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EUR/USD has certainly recovered on the back of optimism for Greece as well as USD weakness.

This does not deter the team at Goldman Sachs, which sees the pair going well below parity:

Here is their view, courtesy of eFXnews:

In a special note to clients today, Goldman Sachs discusses the reasons behind the current low conviction levels that EUR/USD can resume its downtrend. GS provides a counter-argument for each of these reasons concluding that a plenty of EUR/USD downside is still on the cards projecting that the hurdle to go through 1.05 is relatively low in coming weeks.

The following are the key points in GS’ note along with its latest EUR/USD forecasts.

Conviction levels that the Euro can resume its downtrend are as low as we can remember. Most see the single currency in a range near current levels, with the current account surplus, the rise in oil prices and valuation preventing another meaningful leg lower. We do not think it is these things that are at play; in fact, we disagree with each of them on a conceptual level,” GS argues.

The current account: “exchange rates, like other market prices, are forward looking. They reflect expectations for the future, including the likely level of the current account. The mere presence of a current account surplus (or deficit) therefore does not mean that a currency strengthens (or weakens), because this is already in the price. Instead, what matters is the delta, i.e. whether the current account comes in stronger or weaker than expected… The net effect, in delta terms, looks unclear to us – our European team forecast a stable current account surplus through 2015/16 – and likely EUR/$ neutral,” GS clarifies.

The rise in oil prices: “core inflation in the Euro area was trending down long before the drop in oil prices, a reflection of structural reforms on the periphery (that aim to improve competitiveness through internal devaluation) and large output gaps. Core HICP is likely to stay near current levels in coming months, even as headline inflation rebounds further, and this is likely to see the ECB shift its focus back to core (away from headline). This should see EUR/$ weaken,” GS adds.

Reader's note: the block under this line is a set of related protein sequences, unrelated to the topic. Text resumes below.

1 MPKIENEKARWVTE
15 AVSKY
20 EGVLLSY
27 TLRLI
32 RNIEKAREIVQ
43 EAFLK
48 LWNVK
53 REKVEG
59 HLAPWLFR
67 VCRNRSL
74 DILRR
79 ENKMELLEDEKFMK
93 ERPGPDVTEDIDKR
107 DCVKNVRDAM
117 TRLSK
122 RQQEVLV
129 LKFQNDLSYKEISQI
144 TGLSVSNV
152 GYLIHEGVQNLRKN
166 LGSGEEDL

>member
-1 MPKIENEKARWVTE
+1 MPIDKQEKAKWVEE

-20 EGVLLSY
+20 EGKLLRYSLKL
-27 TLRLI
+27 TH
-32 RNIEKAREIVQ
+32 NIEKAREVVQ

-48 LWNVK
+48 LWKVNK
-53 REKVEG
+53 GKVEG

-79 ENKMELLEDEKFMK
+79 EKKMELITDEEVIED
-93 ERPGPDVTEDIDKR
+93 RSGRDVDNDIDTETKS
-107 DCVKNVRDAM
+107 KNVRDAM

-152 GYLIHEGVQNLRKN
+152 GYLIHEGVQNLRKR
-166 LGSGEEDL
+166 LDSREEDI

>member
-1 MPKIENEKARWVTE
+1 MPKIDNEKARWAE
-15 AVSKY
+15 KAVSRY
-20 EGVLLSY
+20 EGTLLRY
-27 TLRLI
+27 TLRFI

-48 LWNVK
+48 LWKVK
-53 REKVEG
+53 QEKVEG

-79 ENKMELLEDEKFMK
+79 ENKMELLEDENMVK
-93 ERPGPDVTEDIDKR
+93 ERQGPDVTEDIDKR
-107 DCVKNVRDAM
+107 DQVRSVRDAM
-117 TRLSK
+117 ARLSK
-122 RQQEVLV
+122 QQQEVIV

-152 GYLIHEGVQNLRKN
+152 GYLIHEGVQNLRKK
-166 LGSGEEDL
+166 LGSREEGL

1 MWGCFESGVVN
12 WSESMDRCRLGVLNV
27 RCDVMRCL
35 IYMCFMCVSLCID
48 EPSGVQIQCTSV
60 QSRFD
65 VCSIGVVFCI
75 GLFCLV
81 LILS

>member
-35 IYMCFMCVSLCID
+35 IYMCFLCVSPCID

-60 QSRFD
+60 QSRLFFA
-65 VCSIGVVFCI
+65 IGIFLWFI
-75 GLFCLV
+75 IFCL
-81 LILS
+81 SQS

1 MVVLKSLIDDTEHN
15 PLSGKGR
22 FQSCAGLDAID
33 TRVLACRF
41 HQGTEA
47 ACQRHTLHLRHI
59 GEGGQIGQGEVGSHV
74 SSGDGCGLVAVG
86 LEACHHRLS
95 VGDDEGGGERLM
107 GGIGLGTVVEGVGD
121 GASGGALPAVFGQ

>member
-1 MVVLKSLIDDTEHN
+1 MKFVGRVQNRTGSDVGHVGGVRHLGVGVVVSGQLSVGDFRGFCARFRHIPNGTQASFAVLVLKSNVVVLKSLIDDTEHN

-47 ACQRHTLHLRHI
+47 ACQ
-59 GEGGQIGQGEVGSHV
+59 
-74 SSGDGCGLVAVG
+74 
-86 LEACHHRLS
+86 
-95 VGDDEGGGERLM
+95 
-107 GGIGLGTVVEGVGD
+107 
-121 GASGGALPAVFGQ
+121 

Valuation: “the Euro is now arguably cheap on some metrics. Indeed, GSDEER says that fair value for EUR/$ is 1.22, so that we are currently in “cheap” territory for the first time in many years. In our minds, fair value only matters if it acts as an attractor, i.e. if it means that it exerts a force of gravity when EUR/$ undershoots it. There is no empirical evidence that this is the case. In fact, the only thing that is clear about fair value models is that exchange rates in practice over- or undershoot them, but never converge to them. We again see this discussion as a sideshow for EUR/$,” GS argues.

Risk-reward favors lower EUR/USD:

“Rather than put much weight on these factors, we think the path of EUR/$ in recent months is a simple (and fairly straightforward) reflection of US data surprises. In short, we think the range from 1.14 to 1.05 is largely a reflection of US data surprises and see risk reward as tilted in favour of EUR/$ lower given our expectation for US data to pick up. In fact, we think the hurdle to go through 1.05 is relatively low in coming weeks,” GS projects.

USD/JPY as a template:

Stepping back from these near-term considerations, we think the history of $/JPY offers an interesting template for where we now are in EUR/$. Back in June 2013, just after the start of QQE in Japan, the market also had a crisis of confidence that Yen weakness could continue. Those doubts have long gone, given the severity of low inflation in Japan. If anything, given its structural problems, the low inflation challenge in the Euro area could be more ingrained than in Japan, which is why we still see – in the bigger picture – plenty of downside for EUR/$,” GS clarifies

EUR/USD forecasts:

Our 12-month forecast remains 0.95 and we expect 0.80 by 2017,” GS projects.

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